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Linear Algebra Problems

  1. Mar 17, 2006 #1
    I don't know if it is the subj or my prof :cry: but I am having a hard time grasping Linear Algebra. We are working on vector spaces - subspaces, basis & dimension, nullspace...etc. The text we have is LINEAR ALGEBRA WITH APPLICATIONS 7E by Steven J. Leon. I don't think there are enough problems for me to work through in the text. Does anyone know a web site or online text that has good problems and answers so I can get some practice in this stuff!!! Answers are critical and any thing that includes steps on how that answer was obtained would be awsome... ???? Or maybe there is somebody out there just itching to explain subspace & basis <<< mostly basis is where I am stuck right now >>> Thanks
     
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  3. Mar 17, 2006 #2

    mathwonk

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    the key idea is linear combinations. they are a way to, express an infinite number of things usaing only a finite number of basic ones.


    e.g. every polynomial of degree 2 or less can be expressed as a sum of multiples of (i.e. as a linear combination of) the absic monomials, 1,X,X^2. Hence the vector space of all polynomials of degree 2 or less has dimesion at most 3 (the number of elements in our set 1,X,X^2).

    the set 1,X,X^2 which can be used to express everything contain s a basis. To see if it is itself a basis, you must check whether any polynomial of degree 2 or less can be expressed using these guys, in more than one way.

    i.e. suppose a + bX + cX^2 = d + eX + fX^2. Can you be sure that a=d, b=e, and c = f? if so, then there is only one way to use the basic monomials 1,X,X^2 to express any degree 2 polynomial, and so they are a "basis". I.e. they not only "span" everything, but they are also independent, hence a basis.

    (My use of the word "basic" earlier was merely informal, and had nothing to do with the technical meaning of "basis".)


    the functions 1, cos^2 and sin^2, are not independent, since 1 = cos^2 + sin^2. so there is more than one way to express the function 1 using them.

    first master linear combinations, then an unnderstanding of bases will be added unto you.


    i.e. given a collection {v1,...vn}, the set V f all things that are linear combinations of these, i.e. all things of form a1v1+...anvn, is the subspace spanned by the set v1,...,vn.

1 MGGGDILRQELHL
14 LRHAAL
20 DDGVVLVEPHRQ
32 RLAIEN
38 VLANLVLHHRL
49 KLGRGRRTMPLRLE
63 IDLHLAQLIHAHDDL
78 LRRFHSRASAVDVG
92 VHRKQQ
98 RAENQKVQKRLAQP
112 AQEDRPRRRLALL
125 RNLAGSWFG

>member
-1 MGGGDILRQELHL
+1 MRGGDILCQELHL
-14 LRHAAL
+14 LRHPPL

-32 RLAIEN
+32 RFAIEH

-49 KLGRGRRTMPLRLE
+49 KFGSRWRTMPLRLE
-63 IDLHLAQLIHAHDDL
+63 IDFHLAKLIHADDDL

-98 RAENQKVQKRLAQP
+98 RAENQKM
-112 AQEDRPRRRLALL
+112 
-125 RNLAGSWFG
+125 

And if each thing in that subspace V has exactly one expression as a linear combination of the set v1,...vn, then that set is a basis of that subspace.

    in fact v1,...,vn is a basis of V if and only if no one of the vj can be expressed as a linear combination of the other v's.


    so all the concepts you are asking about are defiend in terms of linear combinations.
     
    Last edited: Mar 17, 2006
  4. Mar 17, 2006 #3

    matt grime

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    degree 2 polys have dimension 3.
     
  5. Mar 17, 2006 #4

    mathwonk

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    thanks matt, i went back and changed the 2 to a 3 where i noticed it.
     
  6. Mar 18, 2006 #5

    HallsofIvy

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    Now go back and change "dimension at most 3" to "dimension 3". You are, after all, talking about the vector space of all degree two polynomials.,
     
  7. Mar 18, 2006 #6
    thank you, mathwonk, for taking the time to explain that. It helps.
     
  8. Mar 19, 2006 #7

    mathwonk

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    thanks for the remark halls, but i don't want to change that statement, since at the time all i had done was prove my set was spanning, and not yet that it was a basis. so my argument showed not that the dimension was equal to 3, but only that it was at most 3.

    I never did finish the argument that it was a basis, so I was never entitled to say the dimension equalled 3. I left that as an exercise for the reader.

    but of course you are right, once one does prove that the set 1,X,X^2, is also independent, it follows that the space of polynomials of degree at most 2, is actually 3.
     
  9. Mar 19, 2006 #8

    mathwonk

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    one also needs to be careful about the definition of a polynomial. although with the standard definition, that two polynomials are equal if and only if their coefficients are all equal, the dimension of the space of polynomials of degree at most d is indeed d+1, some students confuse the concept of formal polynomial with that of polynomial function.


    A polynomial function is the image of a polynomial under the map from polynomials to functions. Over the field Z/2 e.g. X^2 = X, so as polynomial functions X^2 and X are equal. Then this space of functions defiend by polynomials of degree at most 2, actually has dimension 2.

    I.e. as functions 1,X,X^2 are not independent. so i omitted this part of the discussion as subtler than the easy spanning question.
     
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